Buildings are the biggest source of climate pollution producing 39% of global emissions. Additionally, building construction, maintenance and renovation generates the largest share of waste in landfills. With city populations forecast by the UN to double by 2060, data suggests this global population growth will require doubling of the space built. Which is equivalent to building New York City every month for the next 40 years! And since 80-90% of the carbon footprint emitted by new buildings over the next ten years will be grey energy in the form of embodied carbon, this problem must be addressed immediately.
We can’t sustain the growing impact generated by traditional unsustainable materials & outdated building methods - for the good of everyone - buildings must improve! (Which, in case you hadn’t noticed, is what The Ecohome Network is all about.)
With this aim, recent years have seen a growth in sustainable green building certifications and programs, such as LEED, Passive House and Zero Net Energy, though the trend was led by improving building efficiency in homes once constructed – better insulation, better air-tightness, more efficient heating, better internal air quality… which is a step in the right direction, but far from the whole solution to better buildings and homes.
With the introduction of LEED V4, PHIUS+ and Zero Energy Ready Home standards across the US and Canada, supported by higher performance building code requirements, the emphasis is now changing in construction to embrace the whole carbon footprint and to choose better construction materials and processes as part of a holistic approach to Zero-Carbon building – but until recently the problem was how to calculate and compare the embodied carbon in building materials.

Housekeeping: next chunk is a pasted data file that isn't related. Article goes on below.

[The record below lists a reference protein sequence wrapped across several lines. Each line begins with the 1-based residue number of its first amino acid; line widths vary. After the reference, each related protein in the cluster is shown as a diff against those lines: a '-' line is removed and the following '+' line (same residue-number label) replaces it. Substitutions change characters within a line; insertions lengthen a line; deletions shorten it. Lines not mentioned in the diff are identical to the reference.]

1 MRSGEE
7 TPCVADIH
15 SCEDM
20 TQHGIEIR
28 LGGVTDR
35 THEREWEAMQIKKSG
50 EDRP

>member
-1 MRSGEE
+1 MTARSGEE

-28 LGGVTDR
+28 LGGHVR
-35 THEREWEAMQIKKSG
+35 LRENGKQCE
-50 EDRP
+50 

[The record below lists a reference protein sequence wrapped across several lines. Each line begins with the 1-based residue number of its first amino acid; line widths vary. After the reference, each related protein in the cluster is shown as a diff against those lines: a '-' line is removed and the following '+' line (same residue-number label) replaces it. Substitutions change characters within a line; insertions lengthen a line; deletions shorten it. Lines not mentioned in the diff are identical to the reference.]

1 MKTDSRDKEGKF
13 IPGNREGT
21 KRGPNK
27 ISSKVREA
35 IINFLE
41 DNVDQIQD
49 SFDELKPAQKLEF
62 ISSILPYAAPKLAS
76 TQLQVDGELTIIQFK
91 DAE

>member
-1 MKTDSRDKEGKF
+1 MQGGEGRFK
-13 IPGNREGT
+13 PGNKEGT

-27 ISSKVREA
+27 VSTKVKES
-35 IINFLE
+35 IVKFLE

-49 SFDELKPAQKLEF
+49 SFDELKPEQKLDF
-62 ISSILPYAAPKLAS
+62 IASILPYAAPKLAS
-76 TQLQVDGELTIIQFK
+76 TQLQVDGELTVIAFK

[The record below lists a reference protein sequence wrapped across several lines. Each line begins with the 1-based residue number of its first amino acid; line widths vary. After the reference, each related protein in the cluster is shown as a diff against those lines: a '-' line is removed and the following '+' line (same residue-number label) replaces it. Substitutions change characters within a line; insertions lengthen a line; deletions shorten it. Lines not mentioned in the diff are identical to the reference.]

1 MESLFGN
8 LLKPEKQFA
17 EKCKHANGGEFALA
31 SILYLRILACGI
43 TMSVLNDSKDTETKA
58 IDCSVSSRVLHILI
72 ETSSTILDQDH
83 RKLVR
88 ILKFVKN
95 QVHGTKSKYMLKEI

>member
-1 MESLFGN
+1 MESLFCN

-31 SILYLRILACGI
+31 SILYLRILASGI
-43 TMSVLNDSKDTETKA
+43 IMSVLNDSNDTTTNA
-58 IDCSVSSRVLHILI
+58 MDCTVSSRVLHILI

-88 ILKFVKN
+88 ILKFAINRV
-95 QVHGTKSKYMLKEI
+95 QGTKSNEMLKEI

How to calculate & compare the embodied carbon in building materials?
The introduction of the free, open-access Embodied Carbon in Construction Calculator EC3 tool by Skanska at Greenbuild, November 19-22, 2019 in Atlanta, GA simplifies this complex problem, giving construction professionals the information they need to make more informed decisions on embodied carbon, allowing them to enact positive change.
The EC3 tool: reduce the embodied carbon footprint associated with the grey energy of buildings
Skanska, in partnership with C Change Labs, Carbon Leadership Forum, American Institute of Architects, American Institute of Steel Construction, Autodesk, Interface, the MKA Foundation, Charles Pankow Foundation, ACI Foundation, Microsoft and others launched the Embodied Carbon in Construction Calculator (EC3), an open source calculator and comparison tool containing information on building materials. Based on data from product environmental declarations (EPD), this tool is searchable based on material performance requirements, design specifications, location and project warming potential.
The database currently contains over 16,000 EPDs representing a wide range of key construction materials, which includes concrete, gypsum and steel. The free EC3 tool simplifies the calculating of embodied carbon emissions for architects, engineers, owners, contractors, suppliers and decision makers and The Ecohome Network fully supports helping to change our built environment for the better through the use of technology.
Now you know more about calculating the carbon footprint of homes & buildings using the EC3 calculator from Skanska you can register to use it here.
Find more pages about sustainable and resilient green building techniques here :
And to see more guide page in the EcoHome Green Building Guides for Sustainable Buildings